He said the mission was a "humanitarian" one that was ultimately trying to bring innocent people home and repeated that when asked what effect the presence the soldiers would have on the volitaile situation in Ukraine.

It was for others to talk about the internal politics of eastern Europe. "All we want to do is claim our dead and bring them home."

The Prime Minister added: "This will be a police led mission, an international police-led mission — a humanitarian mission that's what it is ... To ensure we bring them back ..."

Asked to confirm the soldiers were going to safeguard the police officers he said he was "conscious" of the need to ensure the safety of Australians at the crash site.

Call for action ... Tony Abbott stressed the importance of properly securing the crash site. Picture: Gary Ramage Source: News Corp Australia

Another 100 AFP officers, along with the small number of soldiers, are to leave for Netherlands today, adding to the 90 who are already in London waiting to be allowed into Ukraine or who are assisting with the crash investigation.

The MH17 site has been subject to looting and tampering from the rebels who are widely blamed for shooting down the plane, killing all 298 people on board.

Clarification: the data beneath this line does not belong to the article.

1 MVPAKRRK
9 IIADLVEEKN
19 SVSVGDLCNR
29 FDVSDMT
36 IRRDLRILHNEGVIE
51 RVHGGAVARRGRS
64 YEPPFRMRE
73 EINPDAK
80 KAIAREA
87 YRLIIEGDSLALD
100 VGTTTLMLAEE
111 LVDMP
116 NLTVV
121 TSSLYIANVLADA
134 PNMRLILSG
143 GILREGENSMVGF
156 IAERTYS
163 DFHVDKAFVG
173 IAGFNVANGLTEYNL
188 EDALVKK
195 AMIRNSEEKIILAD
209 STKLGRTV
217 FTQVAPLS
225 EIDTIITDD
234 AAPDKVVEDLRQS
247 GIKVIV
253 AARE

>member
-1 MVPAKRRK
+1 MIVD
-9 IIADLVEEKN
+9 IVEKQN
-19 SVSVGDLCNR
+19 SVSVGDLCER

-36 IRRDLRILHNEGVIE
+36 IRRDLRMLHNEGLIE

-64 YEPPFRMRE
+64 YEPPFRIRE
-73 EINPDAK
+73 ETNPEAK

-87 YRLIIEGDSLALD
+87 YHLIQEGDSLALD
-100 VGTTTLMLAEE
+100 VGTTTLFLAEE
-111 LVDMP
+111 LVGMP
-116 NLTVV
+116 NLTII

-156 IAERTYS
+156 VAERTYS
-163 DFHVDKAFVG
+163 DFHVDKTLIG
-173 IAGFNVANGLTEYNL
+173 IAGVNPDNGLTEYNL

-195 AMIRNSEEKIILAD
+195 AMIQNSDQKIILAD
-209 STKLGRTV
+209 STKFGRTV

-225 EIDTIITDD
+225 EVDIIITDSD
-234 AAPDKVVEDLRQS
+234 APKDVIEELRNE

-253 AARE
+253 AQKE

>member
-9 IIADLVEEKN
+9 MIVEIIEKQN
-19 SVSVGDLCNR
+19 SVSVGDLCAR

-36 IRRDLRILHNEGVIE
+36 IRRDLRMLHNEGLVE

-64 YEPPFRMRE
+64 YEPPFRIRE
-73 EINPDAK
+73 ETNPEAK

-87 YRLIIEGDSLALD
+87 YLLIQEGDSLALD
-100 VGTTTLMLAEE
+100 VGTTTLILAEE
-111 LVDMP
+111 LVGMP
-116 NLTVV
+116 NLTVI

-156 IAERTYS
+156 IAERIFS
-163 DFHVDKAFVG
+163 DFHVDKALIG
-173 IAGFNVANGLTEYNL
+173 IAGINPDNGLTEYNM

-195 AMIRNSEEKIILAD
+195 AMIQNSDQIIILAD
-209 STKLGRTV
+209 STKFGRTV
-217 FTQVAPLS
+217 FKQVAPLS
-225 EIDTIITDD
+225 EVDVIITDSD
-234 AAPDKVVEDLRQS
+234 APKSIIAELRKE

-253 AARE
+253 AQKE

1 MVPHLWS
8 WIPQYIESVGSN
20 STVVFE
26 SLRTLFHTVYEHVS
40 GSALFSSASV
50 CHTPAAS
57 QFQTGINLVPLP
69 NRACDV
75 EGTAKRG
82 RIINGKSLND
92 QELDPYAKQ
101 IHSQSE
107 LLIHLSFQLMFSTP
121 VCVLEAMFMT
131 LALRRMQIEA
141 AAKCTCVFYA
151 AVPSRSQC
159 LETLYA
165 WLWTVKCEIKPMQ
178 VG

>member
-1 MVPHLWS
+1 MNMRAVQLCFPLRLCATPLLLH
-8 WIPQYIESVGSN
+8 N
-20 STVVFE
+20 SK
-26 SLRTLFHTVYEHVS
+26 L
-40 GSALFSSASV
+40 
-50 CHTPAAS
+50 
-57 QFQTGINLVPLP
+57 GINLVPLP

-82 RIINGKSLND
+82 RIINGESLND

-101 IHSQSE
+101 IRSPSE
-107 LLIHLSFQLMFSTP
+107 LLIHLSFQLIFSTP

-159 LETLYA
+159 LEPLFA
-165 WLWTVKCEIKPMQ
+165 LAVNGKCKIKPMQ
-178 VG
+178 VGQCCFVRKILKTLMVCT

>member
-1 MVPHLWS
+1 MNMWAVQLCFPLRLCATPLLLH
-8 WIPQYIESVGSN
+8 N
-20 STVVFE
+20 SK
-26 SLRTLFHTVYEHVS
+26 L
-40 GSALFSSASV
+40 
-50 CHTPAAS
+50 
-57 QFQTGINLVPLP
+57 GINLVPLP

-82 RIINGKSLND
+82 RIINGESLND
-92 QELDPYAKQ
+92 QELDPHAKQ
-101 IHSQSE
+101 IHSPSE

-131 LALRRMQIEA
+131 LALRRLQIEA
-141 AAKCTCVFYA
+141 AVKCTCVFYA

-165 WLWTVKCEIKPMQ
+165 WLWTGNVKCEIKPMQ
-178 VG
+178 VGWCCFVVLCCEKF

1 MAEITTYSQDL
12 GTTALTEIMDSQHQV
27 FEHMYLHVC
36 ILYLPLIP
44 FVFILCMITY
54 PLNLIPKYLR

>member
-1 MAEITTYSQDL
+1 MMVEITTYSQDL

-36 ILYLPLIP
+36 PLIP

Mr Abbott said three Australian officials travelled to the crash site and found previously undiscovered wreckage.

" ... And I regret to say more human remains have been found and we expect that further remains will be found in the days ahead," Mr Abbott said.

He said this made it more important than ever to properly secure the site.

10:40pm

From News Corp's Charles Miranda in Kiev:

Control of the investigation of what brought down Malaysian Airlines flight MH17 has been formally handed to Dutch authorities in what is being described as a milestone achievement.

Exactly a week to the hour since MH17 fell from the sky over separatist held land in eastern Ukraine, Dutch Foreign Minister Frans Timmermans reached a deal with Ukraine to control the site.

Paying respects ... Governor General Sir Peter Cosgrove and his wife place a wreath to the victims of MH17 at Schipohl airport, Amsterdam. Source: News Corp Australia

But while the signing was a goodwill gesture that builds the legal and operational framework for foreign forensic experts to probe the tragedy, neither he nor Australian counterpart Foreign Minister Julie Bishop could explain how it could be enforced on separatists controlling the area around the crash site.

10.15pm

9:30pm

Australia has offered to repatriate the bodies of Indonesian victims of the MH17 crash, a spokesman for Indonesia's president Susilo Bambang Yudhoyono says.